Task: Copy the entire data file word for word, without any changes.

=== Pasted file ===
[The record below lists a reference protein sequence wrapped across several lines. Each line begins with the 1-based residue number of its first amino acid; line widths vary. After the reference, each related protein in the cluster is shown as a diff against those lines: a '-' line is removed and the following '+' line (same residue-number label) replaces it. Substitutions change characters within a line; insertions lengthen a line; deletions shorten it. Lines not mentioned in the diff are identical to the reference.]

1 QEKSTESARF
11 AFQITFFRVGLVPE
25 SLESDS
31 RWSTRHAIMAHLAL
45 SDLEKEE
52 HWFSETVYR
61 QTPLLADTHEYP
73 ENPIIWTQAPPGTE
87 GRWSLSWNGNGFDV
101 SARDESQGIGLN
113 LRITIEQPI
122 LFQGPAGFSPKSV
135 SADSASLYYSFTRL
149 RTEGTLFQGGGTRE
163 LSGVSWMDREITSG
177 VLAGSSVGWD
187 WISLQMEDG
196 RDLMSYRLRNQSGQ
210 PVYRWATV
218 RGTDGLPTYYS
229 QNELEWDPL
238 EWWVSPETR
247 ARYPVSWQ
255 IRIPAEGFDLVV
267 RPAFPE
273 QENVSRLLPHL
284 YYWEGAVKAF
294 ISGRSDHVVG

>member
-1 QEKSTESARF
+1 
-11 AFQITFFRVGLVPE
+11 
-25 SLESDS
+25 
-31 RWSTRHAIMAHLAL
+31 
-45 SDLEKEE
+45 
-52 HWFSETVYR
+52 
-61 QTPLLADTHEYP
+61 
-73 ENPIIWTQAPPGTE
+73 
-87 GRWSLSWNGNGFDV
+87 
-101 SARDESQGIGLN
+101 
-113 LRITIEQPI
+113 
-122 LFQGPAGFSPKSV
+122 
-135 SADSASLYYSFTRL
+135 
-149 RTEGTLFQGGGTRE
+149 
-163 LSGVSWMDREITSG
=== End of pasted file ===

[The record below lists a reference protein sequence wrapped across several lines. Each line begins with the 1-based residue number of its first amino acid; line widths vary. After the reference, each related protein in the cluster is shown as a diff against those lines: a '-' line is removed and the following '+' line (same residue-number label) replaces it. Substitutions change characters within a line; insertions lengthen a line; deletions shorten it. Lines not mentioned in the diff are identical to the reference.]

1 QEKSTESARF
11 AFQITFFRVGLVPE
25 SLESDS
31 RWSTRHAIMAHLAL
45 SDLEKEE
52 HWFSETVYR
61 QTPLLADTHEYP
73 ENPIIWTQAPPGTE
87 GRWSLSWNGNGFDV
101 SARDESQGIGLN
113 LRITIEQPI
122 LFQGPAGFSPKSV
135 SADSASLYYSFTRL
149 RTEGTLFQGGGTRE
163 LSGVSWMDREITSG
177 VLAGSSVGWD
187 WISLQMEDG
196 RDLMSYRLRNQSGQ
210 PVYRWATV
218 RGTDGLPTYYS
229 QNELEWDPL
238 EWWVSPETR
247 ARYPVSWQ
255 IRIPAEGFDLVV
267 RPAFPE
273 QENVSRLLPHL
284 YYWEGAVKAF
294 ISGRSDHVVG

>member
-1 QEKSTESARF
+1 
-11 AFQITFFRVGLVPE
+11 
-25 SLESDS
+25 
-31 RWSTRHAIMAHLAL
+31 
-45 SDLEKEE
+45 
-52 HWFSETVYR
+52 
-61 QTPLLADTHEYP
+61 
-73 ENPIIWTQAPPGTE
+73 
-87 GRWSLSWNGNGFDV
+87 
-101 SARDESQGIGLN
+101 
-113 LRITIEQPI
+113 
-122 LFQGPAGFSPKSV
+122 
-135 SADSASLYYSFTRL
+135 
-149 RTEGTLFQGGGTRE
+149 
-163 LSGVSWMDREITSG